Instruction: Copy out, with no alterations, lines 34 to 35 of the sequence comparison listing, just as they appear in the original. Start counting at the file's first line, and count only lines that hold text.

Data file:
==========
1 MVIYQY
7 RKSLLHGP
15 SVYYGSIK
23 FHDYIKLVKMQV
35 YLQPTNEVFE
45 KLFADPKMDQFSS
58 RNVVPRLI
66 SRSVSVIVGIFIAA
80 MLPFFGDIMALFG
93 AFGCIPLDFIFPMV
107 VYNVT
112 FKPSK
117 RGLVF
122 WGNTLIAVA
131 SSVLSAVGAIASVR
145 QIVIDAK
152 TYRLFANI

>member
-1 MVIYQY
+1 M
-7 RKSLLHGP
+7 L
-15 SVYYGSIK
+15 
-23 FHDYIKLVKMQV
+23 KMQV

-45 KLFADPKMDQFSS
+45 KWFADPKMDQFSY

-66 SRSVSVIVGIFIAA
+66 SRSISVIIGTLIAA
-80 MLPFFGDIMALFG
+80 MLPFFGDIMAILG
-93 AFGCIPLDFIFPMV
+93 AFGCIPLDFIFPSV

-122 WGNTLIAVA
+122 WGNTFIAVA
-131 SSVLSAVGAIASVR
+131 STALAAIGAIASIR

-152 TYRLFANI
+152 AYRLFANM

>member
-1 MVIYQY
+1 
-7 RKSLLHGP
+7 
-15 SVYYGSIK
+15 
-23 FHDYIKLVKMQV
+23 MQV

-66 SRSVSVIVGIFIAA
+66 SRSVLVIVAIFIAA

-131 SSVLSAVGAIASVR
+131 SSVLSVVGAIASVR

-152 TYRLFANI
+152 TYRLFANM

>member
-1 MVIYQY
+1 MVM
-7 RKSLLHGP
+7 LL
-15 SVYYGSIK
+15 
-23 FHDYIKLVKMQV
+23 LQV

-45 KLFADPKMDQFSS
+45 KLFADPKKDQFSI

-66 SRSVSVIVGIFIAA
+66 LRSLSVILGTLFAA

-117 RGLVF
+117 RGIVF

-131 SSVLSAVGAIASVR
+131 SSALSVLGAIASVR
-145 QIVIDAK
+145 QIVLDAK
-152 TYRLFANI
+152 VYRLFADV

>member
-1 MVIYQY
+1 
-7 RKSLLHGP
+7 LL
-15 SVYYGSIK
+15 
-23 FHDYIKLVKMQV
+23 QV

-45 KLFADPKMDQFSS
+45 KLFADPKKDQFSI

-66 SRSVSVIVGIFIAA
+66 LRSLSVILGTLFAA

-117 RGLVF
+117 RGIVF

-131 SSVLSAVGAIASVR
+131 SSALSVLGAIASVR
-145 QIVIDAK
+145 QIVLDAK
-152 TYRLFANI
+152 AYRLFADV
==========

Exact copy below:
+93 AFGCIPLDFIFPSV

-122 WGNTLIAVA